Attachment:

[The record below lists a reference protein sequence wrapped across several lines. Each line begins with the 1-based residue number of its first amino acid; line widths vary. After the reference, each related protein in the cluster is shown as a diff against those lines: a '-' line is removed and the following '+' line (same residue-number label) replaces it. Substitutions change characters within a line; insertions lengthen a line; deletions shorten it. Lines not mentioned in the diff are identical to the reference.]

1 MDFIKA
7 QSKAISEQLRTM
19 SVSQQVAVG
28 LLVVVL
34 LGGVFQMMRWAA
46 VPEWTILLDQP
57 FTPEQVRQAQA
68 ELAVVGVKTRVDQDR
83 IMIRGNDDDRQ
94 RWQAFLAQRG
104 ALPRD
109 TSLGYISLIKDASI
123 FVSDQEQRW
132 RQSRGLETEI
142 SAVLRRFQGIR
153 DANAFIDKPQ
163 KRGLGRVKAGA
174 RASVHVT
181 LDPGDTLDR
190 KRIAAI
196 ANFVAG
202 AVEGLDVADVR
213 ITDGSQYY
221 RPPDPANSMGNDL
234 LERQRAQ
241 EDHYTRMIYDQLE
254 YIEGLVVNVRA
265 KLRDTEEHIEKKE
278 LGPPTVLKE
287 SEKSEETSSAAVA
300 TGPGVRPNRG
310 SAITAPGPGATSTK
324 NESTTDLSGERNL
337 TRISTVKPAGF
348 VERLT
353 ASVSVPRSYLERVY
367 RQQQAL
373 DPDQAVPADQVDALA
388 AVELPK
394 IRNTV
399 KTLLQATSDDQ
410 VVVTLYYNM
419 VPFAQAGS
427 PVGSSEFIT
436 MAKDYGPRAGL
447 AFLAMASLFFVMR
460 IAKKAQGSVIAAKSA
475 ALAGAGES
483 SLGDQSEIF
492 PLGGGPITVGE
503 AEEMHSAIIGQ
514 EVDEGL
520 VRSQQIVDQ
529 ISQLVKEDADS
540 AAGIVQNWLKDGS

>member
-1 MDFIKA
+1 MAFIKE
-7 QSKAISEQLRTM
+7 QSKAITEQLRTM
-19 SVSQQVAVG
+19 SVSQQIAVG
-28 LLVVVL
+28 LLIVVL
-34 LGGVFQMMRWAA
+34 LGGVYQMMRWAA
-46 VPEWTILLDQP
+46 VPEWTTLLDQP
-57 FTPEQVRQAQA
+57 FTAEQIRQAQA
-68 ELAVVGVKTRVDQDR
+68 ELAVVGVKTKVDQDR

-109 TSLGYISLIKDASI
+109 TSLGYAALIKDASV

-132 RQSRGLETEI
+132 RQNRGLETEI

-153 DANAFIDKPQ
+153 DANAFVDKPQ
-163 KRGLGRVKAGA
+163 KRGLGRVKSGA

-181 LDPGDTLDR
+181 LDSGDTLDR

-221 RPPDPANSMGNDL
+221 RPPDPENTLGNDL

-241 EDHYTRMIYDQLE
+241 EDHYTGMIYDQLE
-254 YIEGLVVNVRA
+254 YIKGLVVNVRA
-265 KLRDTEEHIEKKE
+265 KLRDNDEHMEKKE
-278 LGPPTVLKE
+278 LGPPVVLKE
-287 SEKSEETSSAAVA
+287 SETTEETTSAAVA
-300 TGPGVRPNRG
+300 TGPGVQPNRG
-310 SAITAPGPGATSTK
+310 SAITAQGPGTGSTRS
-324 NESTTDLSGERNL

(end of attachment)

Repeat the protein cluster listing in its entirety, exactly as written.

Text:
[The record below lists a reference protein sequence wrapped across several lines. Each line begins with the 1-based residue number of its first amino acid; line widths vary. After the reference, each related protein in the cluster is shown as a diff against those lines: a '-' line is removed and the following '+' line (same residue-number label) replaces it. Substitutions change characters within a line; insertions lengthen a line; deletions shorten it. Lines not mentioned in the diff are identical to the reference.]

1 MDFIKA
7 QSKAISEQLRTM
19 SVSQQVAVG
28 LLVVVL
34 LGGVFQMMRWAA
46 VPEWTILLDQP
57 FTPEQVRQAQA
68 ELAVVGVKTRVDQDR
83 IMIRGNDDDRQ
94 RWQAFLAQRG
104 ALPRD
109 TSLGYISLIKDASI
123 FVSDQEQRW
132 RQSRGLETEI
142 SAVLRRFQGIR
153 DANAFIDKPQ
163 KRGLGRVKAGA
174 RASVHVT
181 LDPGDTLDR
190 KRIAAI
196 ANFVAG
202 AVEGLDVADVR
213 ITDGSQYY
221 RPPDPANSMGNDL
234 LERQRAQ
241 EDHYTRMIYDQLE
254 YIEGLVVNVRA
265 KLRDTEEHIEKKE
278 LGPPTVLKE
287 SEKSEETSSAAVA
300 TGPGVRPNRG
310 SAITAPGPGATSTK
324 NESTTDLSGERNL
337 TRISTVKPAGF
348 VERLT
353 ASVSVPRSYLERVY
367 RQQQAL
373 DPDQAVPADQVDALA
388 AVELPK
394 IRNTV
399 KTLLQATSDDQ
410 VVVTLYYNM
419 VPFAQAGS
427 PVGSSEFIT
436 MAKDYGPRAGL
447 AFLAMASLFFVMR
460 IAKKAQGSVIAAKSA
475 ALAGAGES
483 SLGDQSEIF
492 PLGGGPITVGE
503 AEEMHSAIIGQ
514 EVDEGL
520 VRSQQIVDQ
529 ISQLVKEDADS
540 AAGIVQNWLKDGS

>member
-1 MDFIKA
+1 MAFIKE
-7 QSKAISEQLRTM
+7 QSKAITEQLRTM
-19 SVSQQVAVG
+19 SVSQQIAVG
-28 LLVVVL
+28 LLIVVL
-34 LGGVFQMMRWAA
+34 LGGVYQMMRWAA
-46 VPEWTILLDQP
+46 VPEWTTLLDQP
-57 FTPEQVRQAQA
+57 FTAEQIRQAQA
-68 ELAVVGVKTRVDQDR
+68 ELAVVGVKTKVDQDR

-109 TSLGYISLIKDASI
+109 TSLGYAALIKDASV

-132 RQSRGLETEI
+132 RQNRGLETEI

-153 DANAFIDKPQ
+153 DANAFVDKPQ
-163 KRGLGRVKAGA
+163 KRGLGRVKSGA

-181 LDPGDTLDR
+181 LDSGDTLDR

-221 RPPDPANSMGNDL
+221 RPPDPENTLGNDL

-241 EDHYTRMIYDQLE
+241 EDHYTGMIYDQLE
-254 YIEGLVVNVRA
+254 YIKGLVVNVRA
-265 KLRDTEEHIEKKE
+265 KLRDNDEHMEKKE
-278 LGPPTVLKE
+278 LGPPVVLKE
-287 SEKSEETSSAAVA
+287 SETTEETTSAAVA
-300 TGPGVRPNRG
+300 TGPGVQPNRG
-310 SAITAPGPGATSTK
+310 SAITAQGPGTGSTRS
-324 NESTTDLSGERNL